Export citation  
     
    Bookmark  
  37. added 2019-04-04
    Evaluating the Legality of Age-Based Criteria in Health Care: From Nondiscrimination and Discretion to Distributive Justice.Govind Persad - 2019 - Boston College Law Review 60 (3):889-949.
    Recent disputes over whether older people should pay more for health insurance, or receive lower priority for transplantable organs, highlight broader disagreements regarding the legality of using age-based criteria in health care. These debates will likely intensify given the changing age structure of the American population and the turmoil surrounding the financing of American health care. This Article provides a comprehensive examination of the legality and normative desirability of age-based criteria. I defend a distributive justice approach to age-based criteria and (...)
    Remove from this list   Direct download (2 more)  
     
    Export citation  
     
    Bookmark  
  38. added 2019-03-18
    Rawlsian Justice and the Social Determinants of Health.Jayna Fishman & Douglas MacKay - 2019 - Journal of Applied Philosophy 36 (4):608-625.
    In this article, we suggest that the evidence regarding the social determinants of health calls for a deep re‐thinking of our understanding of distributive justice. Focusing on John Rawls's theory of distributive justice in particular, we argue that a full reckoning with the social determinants of health requires a re‐working of Rawls's principles of justice. We argue first that the social bases of health – a Rawlsian conception of the social determinants of health – should be considered a social primary (...)
    Remove from this list   Direct download (4 more)  
     
    Export citation  
     
    Bookmark  
  39. added 2019-03-18
    Justice and Fairness: A Critical Element in U.S. Health System Reform.Paul T. Menzel - 2012 - Journal of Law, Medicine and Ethics 40 (3):582-597.
    The case for U.S. health system reform aimed at achieving wider insurance coverage in the population and disciplining the growth of costs is fundamentally a moral case, grounded in two principles: (1) a principle of social justice, the Just Sharing of the costs of illness, and (2) a related principle of fairness, the Prevention of Free‐Riding. These principles generate an argument for universal access to basic care when applied to two existing facts: the phenomenon of “market failure” in health insurance (...)
    Remove from this list   Direct download (3 more)  
     
    Export citation  
     
    Bookmark   3 citations  
  40. added 2019-03-18
    International Health Inequalities and Global Justice: Toward a Middle Ground.N. Daniels, S. Benatar & G. Brock - 2011 - In S. R. Benatar & Gillian Brock (eds.), Global Health and Global Health Ethics. Cambridge University Press. pp. 97--107.
    Disturbing international inequalities in health abound. Life expectancy in Swaziland is half that in Japan. A child unfortunate enough to be born in Angola has 73 times as great a chance of dying before age 5 as a child born in Norway. A mother giving birth in southern sub-Saharan Africa has 100 times as great a chance of dying from her labor as one birthing in an industrialized country. For every mile one travels outward toward the Maryland suburbs from downtown (...)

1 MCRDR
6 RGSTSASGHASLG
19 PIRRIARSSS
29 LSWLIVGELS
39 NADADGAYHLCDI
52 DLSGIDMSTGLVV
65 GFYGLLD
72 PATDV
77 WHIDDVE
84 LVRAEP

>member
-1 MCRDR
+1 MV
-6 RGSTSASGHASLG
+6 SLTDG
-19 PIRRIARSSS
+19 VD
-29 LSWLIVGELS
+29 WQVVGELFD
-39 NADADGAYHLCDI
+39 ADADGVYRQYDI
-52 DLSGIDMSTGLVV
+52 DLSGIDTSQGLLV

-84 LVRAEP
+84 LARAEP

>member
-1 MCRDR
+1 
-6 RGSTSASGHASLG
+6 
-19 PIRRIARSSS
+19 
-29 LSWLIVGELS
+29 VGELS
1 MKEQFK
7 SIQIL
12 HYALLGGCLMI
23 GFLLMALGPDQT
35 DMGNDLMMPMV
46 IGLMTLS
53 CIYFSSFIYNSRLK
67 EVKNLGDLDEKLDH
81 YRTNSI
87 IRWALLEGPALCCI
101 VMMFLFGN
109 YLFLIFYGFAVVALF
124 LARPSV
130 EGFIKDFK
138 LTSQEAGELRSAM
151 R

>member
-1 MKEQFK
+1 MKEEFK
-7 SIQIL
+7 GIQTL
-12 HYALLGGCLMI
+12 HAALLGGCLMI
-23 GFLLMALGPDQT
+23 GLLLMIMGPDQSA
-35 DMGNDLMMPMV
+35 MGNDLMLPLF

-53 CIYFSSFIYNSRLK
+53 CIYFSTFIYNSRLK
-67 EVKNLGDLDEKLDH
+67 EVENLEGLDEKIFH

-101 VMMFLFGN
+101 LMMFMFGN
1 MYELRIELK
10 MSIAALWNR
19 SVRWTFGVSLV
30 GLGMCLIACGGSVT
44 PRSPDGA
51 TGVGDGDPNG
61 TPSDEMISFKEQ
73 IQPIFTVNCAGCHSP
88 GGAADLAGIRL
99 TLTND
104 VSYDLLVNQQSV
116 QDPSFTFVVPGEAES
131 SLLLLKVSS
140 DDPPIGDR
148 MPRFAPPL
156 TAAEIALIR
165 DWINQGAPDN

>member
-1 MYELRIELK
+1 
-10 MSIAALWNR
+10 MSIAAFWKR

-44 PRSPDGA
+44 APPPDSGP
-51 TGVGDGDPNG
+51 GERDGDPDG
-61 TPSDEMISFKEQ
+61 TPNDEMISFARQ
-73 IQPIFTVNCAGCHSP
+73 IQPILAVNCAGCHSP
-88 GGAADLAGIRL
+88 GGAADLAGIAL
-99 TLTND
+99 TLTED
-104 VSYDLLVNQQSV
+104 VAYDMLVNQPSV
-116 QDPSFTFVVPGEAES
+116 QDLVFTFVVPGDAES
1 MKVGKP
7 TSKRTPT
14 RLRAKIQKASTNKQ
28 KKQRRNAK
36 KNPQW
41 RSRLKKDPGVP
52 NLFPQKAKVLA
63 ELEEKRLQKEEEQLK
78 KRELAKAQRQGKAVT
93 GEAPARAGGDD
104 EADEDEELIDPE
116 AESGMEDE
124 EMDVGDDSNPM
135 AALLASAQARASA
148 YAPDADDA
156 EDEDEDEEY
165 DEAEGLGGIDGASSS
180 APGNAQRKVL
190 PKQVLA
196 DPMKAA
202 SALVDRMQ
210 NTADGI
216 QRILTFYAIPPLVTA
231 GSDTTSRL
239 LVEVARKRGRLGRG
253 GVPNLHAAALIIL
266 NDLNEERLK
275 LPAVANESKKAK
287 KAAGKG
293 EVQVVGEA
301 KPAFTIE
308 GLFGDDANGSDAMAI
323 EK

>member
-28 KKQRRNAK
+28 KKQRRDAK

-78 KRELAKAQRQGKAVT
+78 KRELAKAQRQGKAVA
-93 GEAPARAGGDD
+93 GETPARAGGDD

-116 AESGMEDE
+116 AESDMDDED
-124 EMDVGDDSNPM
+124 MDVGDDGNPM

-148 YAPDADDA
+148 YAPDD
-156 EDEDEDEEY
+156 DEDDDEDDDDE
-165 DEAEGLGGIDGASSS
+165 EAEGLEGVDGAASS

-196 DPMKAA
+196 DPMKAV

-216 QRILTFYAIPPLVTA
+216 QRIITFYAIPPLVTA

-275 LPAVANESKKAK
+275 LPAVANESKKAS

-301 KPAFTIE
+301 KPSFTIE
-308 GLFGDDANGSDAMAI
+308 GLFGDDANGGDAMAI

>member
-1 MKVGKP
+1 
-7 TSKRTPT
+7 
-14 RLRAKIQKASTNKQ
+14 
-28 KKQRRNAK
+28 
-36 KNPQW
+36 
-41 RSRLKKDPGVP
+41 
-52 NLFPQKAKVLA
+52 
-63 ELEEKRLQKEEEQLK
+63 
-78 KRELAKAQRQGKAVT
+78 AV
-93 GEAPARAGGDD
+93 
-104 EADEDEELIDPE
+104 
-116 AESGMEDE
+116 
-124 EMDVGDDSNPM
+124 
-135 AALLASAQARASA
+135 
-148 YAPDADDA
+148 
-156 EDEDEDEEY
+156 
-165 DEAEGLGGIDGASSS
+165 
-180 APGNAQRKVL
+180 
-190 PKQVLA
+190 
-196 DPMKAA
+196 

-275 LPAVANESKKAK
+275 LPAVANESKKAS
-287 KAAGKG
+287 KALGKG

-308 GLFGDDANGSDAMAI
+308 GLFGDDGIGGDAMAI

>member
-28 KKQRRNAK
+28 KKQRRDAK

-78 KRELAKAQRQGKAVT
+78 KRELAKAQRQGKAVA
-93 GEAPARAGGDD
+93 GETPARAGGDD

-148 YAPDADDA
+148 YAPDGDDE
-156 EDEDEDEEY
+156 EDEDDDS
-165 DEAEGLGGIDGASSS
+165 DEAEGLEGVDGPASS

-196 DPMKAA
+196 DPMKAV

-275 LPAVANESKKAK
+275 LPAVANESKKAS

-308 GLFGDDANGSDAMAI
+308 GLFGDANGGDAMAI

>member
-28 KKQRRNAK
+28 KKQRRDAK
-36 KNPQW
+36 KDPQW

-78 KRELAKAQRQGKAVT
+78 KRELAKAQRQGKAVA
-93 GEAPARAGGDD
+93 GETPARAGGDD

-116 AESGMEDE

Remove from this list   Direct download  
     
    Export citation  
     
    Bookmark   2 citations  
  41. added 2019-03-18
    Justice and Global Health.Christopher Lowry & Udo Schüklenk - 2009 - In John-Stewart Gordon (ed.), Morality and Justice: Reading Boylan's a Just Society. Lexington Books. pp. 161-177.
    Remove from this list   Direct download  
     
    Export citation  
     
    Bookmark  
  42. added 2019-03-18
    Justice and Health Care Systems: What Would an Ideal Health Care System Look Like?Erich H. Loewy - 1998 - Health Care Analysis 6 (3):185-192.
    An ‘ideal’ health care system would be unencumbered by economic considerations and provide an ample supply of well-paid health care professionals who would supply culturally appropriate optimal health care to the level desired by patients. An ‘ideal’ health care system presupposes an ‘ideal’ society in which resources for all social goods are unlimited. Changes within health care systems occur both because of changes within the system and because of changes or demands in and by the ‘exterior environment’. Social systems must (...)
    Remove from this list   Direct download (2 more)  
     
    Export citation  
     
    Bookmark  
  43. added 2019-03-11
    Transparency Trade-Offs: Priority Setting, Scarcity, and Health Fairness.Govind Persad - 2019 - In I. Glenn Cohen, Barbara Evans, Holly Lynch & Carmel Shachar (eds.), Transparency in Health and Health Care. New York: Cambridge UP.
    This chapter argues that rather than viewing transparency as a right, we should regard it as a finite resource whose allocation involves tradeoffs. It then argues that those tradeoffs should be resolved by using a multi-principle approach to distributive justice. The relevant principles include maximizing welfare, maximizing autonomy, and giving priority to the worst off. Finally, it examines some of the implications for law of recognizing the tradeoffs presented by transparency proposals.